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CAS in Japan/Sfatlicllp Review/Hiraku Takeoka
Posted by: Frederick (IP Logged)
Date: 18 April, 2014 09:37PM
For those who may not know, but there is a fantastic and quite knowledgeable individual named Hiraku Takeoka of Japan. He is one of the most respected Cthulhu Mythos experts (among other areas) in that country...for example, when it was decided to translate Lin Carter's classic book LOVECRAFT: "A Look Behind The Cthulhu Mythos" into Japanese, Takeoka was asked to write its "Afterward!"

Hiraku Takeoka has translated many a Mythos related material (including, I am honored to say, my Mythos poetry collection "The Second Sathlatta: Frederick J. Mayer," published by Atlantean Publishing of England) including many a Clark Ashton Smith connected item. He has posted numerous CAS translated into Japanese works on his Blog and Face Book page, not to mention, Lovecraft stuff that has been appearing there over the years...not to mention, informing fans in the "West" of the Japanese Mythos authors!

If one wants to experience how Japan/Asia has/is reacting to Smith's work (which is usually very favorable), Takeoka is a must seek out person! [u][/u]He is a huge CAS fan and related subjects in general and (now, some personal ego-boo) I am proud to say Hiraku has reviewed my CAS inspired recently published tale...I would like to share it here:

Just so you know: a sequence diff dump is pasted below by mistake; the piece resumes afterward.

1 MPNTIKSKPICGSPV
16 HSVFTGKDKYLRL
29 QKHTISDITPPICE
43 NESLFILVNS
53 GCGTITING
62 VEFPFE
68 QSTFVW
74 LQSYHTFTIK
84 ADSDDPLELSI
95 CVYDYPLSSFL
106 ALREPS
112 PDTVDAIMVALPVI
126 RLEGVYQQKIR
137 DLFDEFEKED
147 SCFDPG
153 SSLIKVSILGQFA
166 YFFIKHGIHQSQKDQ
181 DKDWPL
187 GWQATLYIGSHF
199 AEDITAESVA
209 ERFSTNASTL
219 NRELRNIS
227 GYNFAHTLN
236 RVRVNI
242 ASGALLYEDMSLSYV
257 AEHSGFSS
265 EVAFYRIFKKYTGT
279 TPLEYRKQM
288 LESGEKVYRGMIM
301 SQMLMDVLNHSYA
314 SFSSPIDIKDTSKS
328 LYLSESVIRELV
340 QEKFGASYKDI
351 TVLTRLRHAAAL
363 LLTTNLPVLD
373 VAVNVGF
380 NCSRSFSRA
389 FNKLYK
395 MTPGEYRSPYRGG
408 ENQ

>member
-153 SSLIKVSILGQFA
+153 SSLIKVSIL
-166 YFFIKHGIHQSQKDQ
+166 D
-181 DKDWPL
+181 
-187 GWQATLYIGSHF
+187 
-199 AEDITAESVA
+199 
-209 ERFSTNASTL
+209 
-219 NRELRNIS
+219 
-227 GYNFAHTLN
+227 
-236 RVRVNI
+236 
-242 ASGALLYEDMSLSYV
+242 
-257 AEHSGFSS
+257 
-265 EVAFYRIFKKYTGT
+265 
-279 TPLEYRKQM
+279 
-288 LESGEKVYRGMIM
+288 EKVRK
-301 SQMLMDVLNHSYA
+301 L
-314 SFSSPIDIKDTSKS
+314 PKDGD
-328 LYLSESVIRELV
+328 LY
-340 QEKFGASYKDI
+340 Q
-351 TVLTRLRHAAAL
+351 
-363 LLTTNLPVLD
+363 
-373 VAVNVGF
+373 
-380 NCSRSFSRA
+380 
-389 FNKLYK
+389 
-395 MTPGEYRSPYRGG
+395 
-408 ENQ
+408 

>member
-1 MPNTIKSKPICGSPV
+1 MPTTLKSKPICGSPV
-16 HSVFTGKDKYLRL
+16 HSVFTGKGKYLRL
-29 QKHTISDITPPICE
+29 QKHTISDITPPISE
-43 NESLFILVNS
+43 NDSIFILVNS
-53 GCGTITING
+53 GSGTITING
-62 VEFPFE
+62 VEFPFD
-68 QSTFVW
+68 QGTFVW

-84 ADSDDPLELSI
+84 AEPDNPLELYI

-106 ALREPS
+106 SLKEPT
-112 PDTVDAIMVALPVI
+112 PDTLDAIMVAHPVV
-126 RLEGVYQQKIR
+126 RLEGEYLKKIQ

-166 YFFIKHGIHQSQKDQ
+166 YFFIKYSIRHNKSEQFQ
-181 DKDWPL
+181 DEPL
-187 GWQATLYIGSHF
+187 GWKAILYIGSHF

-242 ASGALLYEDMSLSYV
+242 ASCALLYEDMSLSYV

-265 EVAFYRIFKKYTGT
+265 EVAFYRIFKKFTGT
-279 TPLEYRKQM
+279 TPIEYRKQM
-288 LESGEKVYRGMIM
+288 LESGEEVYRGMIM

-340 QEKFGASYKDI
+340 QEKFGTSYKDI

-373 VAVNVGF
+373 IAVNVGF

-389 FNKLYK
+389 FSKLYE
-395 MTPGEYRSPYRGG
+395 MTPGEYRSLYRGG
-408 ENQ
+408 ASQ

Hiraku Takeoka: I have just read Frederick's story (KuMiHo Justice For Love, "Sfatlicllp's Rules", currently in the on-line zine Tigershark #3), and recommend it to all those who love the Cthulhu Mythos. I am amused to see a marvelous amalgamation of East Asian folklore and the Mythos, which he worked up into an exquisite tale!

...story contains a lot of fascinating elements such as the third twin of Lloigor and Zhar.
It is always pleasing to see authors of today reconstruct the Cthulhu Mythos.

The legend of the nine-tailed fox is a little different in Korea than in
Japan and China, which made the story even more interesting to me...
artwork is splendid and matches the story very well.

Frederick J. Mayer's literary work is highly original, while it certainly succeeds the
tradition of Clark Ashton Smith, the Emperor of Dreams. I am glad it gives a salute to August Derleth, too. Thanks again, and please keep on writing beautiful poems and stories!

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